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1887
Volume 42, Issue 4
  • ISSN: 0032-1400

Abstract

Nanoscale changes in surface structure that accompany the low temperature exposure of palladium to hydrogen are reported. Field Emission Microscopy, a method for rapid imaging of surface processes, has been used to examine palladium tips of radius ∼ 200 nm, produced by a novel technique. Images are presented of the initial stages of the uptake of hydrogen. Subsurface hydrides were initially formed when palladium tips were exposed to hydrogen gas at low temperatures, starting at highly open surfaces present on the tip. Extruding PdH particles were also formed on top of the palladium tip and their growth was observed to proceed in a ‘staccato’-like manner. Palladium crystallites remained on the surface after most of the hydrogen had been removed from the palladium sample by heating in vacuum. On heating the crystallites remained quite stable up to a temperature of ∼ 700 K, but then melted back into the tip.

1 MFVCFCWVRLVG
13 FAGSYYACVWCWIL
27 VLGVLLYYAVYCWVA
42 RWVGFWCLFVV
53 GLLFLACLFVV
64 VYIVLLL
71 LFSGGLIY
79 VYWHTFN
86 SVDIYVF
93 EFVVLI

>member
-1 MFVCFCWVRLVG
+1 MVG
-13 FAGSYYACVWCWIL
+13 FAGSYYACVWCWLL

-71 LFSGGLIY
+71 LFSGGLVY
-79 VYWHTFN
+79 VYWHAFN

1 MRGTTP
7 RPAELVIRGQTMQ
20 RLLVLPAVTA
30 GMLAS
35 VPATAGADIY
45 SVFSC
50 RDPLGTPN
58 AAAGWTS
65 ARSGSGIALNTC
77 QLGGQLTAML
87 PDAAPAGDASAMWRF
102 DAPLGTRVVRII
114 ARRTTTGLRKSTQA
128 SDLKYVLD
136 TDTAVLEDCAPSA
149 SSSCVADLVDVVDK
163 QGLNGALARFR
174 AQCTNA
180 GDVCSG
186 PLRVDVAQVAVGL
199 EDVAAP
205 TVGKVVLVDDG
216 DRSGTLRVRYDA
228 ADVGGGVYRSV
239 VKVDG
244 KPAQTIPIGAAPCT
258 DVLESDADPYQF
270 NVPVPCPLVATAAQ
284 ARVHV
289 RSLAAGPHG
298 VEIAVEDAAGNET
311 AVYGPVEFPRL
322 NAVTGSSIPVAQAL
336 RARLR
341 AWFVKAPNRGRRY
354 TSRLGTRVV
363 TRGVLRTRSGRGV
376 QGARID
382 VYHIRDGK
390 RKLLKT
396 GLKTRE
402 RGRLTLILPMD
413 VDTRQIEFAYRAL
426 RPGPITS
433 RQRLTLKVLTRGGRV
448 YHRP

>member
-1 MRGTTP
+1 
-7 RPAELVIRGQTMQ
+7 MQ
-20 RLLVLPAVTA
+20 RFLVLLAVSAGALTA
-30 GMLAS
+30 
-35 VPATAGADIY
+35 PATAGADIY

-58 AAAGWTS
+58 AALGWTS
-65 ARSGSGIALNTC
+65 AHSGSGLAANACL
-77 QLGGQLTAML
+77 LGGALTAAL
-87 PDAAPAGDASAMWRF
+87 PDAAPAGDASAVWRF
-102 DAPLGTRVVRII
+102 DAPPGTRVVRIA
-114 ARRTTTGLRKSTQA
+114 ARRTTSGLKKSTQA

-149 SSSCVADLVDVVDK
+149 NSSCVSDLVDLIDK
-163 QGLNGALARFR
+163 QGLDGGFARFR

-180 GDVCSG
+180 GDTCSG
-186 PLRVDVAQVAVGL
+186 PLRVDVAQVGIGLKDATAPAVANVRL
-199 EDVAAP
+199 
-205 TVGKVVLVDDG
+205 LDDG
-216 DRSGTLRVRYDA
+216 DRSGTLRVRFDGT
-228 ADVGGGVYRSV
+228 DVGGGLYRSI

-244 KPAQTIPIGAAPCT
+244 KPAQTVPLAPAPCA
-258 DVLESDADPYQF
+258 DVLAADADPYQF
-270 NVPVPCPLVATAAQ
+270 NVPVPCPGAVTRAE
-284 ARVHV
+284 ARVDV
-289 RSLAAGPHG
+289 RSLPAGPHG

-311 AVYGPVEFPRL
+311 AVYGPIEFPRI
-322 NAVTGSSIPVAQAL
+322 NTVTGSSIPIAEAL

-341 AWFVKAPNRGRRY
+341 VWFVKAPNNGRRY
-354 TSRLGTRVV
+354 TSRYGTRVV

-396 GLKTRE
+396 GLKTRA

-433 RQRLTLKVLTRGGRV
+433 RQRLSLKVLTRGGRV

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/content/journals/10.1595/003214098X424141144
1998-10-01
2024-06-22
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  • Article Type: Research Article
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